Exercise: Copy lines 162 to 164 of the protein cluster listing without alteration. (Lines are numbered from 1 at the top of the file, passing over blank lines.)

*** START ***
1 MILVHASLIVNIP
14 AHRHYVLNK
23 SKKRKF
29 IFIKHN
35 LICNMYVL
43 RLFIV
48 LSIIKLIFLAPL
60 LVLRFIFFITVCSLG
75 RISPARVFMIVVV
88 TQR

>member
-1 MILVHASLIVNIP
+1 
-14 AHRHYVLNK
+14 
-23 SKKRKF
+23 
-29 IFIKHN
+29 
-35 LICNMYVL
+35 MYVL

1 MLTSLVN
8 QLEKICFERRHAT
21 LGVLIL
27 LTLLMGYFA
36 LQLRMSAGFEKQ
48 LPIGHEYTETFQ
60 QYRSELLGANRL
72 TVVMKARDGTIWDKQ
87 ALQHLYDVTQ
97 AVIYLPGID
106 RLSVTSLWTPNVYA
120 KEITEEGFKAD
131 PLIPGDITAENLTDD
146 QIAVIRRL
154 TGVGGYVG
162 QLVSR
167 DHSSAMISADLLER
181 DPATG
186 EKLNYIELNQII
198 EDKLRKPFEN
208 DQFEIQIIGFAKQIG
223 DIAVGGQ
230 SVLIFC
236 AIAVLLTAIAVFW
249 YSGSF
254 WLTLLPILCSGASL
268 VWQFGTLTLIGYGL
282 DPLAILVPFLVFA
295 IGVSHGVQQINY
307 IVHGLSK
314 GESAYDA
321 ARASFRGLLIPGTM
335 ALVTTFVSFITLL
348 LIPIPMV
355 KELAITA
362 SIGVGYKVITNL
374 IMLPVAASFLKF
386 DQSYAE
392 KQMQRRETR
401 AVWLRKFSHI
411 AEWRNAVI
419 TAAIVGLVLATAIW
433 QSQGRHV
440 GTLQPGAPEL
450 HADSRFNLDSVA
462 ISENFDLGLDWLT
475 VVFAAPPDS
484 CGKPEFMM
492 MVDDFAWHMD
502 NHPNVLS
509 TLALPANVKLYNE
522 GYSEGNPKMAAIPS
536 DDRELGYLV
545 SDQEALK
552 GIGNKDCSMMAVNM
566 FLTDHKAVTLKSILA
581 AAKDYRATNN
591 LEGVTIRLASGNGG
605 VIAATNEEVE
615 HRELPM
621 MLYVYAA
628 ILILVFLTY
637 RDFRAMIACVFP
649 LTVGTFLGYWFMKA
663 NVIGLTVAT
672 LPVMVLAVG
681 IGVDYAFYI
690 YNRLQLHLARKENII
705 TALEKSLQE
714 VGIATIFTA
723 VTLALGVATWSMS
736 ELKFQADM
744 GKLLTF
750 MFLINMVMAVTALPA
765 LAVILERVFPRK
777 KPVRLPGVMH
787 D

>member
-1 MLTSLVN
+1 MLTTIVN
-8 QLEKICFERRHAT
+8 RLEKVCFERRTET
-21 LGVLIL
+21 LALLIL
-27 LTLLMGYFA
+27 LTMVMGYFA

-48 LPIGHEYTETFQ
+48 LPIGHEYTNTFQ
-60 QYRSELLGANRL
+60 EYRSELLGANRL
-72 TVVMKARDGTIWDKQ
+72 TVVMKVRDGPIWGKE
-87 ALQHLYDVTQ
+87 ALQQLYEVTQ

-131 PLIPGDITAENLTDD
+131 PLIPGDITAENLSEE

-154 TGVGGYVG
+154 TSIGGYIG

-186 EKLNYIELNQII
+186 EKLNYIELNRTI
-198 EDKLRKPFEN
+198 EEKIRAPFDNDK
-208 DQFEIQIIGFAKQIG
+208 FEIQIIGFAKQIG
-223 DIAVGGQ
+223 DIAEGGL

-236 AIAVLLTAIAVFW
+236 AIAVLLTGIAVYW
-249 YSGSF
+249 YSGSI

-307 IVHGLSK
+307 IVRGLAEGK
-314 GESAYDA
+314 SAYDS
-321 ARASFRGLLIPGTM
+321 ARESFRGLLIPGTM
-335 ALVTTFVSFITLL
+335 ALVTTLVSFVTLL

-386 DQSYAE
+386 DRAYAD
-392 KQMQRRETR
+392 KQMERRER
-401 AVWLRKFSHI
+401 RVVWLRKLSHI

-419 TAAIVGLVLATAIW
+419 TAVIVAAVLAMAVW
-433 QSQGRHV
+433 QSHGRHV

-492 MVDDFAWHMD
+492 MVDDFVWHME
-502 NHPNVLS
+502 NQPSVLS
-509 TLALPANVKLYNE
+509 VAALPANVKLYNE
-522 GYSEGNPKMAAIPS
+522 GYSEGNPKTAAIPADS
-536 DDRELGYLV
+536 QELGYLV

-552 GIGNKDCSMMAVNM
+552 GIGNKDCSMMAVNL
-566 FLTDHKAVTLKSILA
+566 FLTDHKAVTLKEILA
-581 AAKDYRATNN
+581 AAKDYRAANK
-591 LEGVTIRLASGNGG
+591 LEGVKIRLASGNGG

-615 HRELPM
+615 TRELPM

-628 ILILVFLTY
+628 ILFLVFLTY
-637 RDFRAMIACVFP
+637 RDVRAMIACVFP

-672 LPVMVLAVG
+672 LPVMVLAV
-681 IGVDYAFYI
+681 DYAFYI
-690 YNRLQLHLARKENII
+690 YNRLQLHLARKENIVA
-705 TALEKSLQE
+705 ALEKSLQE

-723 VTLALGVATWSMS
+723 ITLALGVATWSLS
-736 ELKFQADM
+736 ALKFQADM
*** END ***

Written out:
-566 FLTDHKAVTLKSILA
+566 FLTDHKAVTLKEILA
-581 AAKDYRATNN